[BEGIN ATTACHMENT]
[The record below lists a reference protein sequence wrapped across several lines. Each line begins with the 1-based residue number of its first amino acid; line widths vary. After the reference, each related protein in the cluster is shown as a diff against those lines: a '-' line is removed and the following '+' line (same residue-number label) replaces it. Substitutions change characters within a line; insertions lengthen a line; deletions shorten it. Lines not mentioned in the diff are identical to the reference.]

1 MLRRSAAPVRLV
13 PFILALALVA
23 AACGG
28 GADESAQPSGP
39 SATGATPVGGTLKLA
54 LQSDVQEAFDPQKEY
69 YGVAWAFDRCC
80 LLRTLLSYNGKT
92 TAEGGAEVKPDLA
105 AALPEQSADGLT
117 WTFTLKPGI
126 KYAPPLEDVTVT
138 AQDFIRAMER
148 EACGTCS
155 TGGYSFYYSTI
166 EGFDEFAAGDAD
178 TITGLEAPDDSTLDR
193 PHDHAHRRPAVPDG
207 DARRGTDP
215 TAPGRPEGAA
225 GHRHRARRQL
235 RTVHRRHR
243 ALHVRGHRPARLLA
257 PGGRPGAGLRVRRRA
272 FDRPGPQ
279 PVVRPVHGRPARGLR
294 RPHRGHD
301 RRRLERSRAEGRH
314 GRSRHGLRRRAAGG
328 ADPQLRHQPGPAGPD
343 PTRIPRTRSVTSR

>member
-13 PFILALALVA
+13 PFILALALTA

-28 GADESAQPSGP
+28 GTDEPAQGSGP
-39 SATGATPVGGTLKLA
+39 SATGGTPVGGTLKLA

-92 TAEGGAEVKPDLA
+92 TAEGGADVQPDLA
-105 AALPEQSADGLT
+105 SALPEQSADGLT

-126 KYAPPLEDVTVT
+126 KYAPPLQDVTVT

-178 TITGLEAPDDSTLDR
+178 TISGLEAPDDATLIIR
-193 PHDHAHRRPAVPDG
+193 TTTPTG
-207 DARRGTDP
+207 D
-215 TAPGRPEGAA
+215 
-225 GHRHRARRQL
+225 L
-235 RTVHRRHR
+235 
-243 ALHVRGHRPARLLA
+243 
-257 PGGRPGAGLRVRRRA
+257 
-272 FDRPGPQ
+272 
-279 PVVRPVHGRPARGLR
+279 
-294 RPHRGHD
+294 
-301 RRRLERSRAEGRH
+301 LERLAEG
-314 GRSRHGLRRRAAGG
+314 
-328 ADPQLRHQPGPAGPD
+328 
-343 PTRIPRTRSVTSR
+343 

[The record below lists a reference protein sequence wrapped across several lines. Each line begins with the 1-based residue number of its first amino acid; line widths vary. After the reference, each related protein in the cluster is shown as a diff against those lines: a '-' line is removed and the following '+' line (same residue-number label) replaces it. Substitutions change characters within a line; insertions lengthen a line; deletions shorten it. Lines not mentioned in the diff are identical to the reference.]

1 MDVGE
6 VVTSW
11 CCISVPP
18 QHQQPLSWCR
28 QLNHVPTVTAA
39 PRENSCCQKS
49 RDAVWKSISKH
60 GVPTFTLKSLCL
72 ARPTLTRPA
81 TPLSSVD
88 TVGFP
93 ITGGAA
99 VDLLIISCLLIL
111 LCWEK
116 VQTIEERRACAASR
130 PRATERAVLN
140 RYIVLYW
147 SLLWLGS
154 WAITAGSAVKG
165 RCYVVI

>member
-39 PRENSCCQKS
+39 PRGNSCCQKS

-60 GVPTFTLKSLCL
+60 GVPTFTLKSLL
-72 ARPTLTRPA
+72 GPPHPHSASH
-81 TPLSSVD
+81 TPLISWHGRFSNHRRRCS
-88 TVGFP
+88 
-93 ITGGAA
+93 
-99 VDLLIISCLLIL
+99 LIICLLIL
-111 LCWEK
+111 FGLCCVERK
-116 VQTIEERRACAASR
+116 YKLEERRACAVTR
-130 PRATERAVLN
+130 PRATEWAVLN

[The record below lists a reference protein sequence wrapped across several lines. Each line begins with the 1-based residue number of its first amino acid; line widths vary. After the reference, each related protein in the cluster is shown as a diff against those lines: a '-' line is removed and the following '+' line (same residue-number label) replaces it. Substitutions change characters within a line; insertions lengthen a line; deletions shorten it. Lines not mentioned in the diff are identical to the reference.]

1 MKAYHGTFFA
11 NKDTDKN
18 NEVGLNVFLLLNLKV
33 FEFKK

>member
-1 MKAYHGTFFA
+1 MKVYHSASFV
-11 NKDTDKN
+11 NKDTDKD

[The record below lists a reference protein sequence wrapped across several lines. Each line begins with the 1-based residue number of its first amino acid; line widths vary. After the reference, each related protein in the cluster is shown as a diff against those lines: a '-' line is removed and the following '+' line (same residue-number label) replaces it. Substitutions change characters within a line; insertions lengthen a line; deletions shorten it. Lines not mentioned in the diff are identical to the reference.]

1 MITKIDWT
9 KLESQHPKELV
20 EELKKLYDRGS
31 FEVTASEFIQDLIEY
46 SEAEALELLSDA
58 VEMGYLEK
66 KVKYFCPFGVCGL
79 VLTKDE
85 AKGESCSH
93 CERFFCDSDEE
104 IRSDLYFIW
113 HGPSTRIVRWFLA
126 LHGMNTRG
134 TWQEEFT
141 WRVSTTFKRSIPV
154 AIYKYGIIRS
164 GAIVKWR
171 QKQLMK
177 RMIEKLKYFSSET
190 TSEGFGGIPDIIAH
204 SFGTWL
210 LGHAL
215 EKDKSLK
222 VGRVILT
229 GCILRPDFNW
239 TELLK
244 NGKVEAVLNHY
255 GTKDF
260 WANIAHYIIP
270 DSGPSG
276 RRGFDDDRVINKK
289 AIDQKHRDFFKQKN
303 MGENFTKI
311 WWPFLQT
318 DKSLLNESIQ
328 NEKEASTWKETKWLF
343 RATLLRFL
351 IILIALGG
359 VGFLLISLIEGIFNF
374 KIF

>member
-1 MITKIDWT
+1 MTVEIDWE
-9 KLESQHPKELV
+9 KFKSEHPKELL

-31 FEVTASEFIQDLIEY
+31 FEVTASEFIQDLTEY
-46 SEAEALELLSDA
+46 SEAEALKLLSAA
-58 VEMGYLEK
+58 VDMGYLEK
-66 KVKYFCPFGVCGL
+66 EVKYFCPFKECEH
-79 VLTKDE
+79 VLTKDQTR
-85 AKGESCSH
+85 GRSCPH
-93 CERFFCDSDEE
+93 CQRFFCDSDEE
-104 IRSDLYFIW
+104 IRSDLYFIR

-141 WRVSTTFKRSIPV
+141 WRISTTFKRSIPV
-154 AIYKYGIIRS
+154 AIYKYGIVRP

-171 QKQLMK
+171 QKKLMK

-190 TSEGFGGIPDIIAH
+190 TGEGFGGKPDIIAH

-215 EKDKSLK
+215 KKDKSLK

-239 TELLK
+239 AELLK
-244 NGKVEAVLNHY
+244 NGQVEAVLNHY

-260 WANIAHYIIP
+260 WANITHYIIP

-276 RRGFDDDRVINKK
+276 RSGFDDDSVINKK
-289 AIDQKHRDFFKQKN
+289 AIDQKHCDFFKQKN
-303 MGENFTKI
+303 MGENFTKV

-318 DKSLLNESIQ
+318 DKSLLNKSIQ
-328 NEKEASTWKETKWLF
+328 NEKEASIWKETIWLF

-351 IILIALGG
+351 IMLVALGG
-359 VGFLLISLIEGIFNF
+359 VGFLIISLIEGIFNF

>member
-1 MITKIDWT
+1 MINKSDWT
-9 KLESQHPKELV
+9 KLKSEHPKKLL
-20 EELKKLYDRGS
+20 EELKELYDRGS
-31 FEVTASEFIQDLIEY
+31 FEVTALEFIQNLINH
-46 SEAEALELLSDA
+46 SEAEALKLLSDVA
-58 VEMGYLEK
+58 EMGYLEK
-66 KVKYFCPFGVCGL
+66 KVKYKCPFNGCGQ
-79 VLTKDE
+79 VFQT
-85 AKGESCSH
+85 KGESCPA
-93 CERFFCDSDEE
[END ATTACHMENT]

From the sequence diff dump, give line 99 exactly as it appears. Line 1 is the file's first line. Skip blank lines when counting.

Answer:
+39 PRGNSCCQKS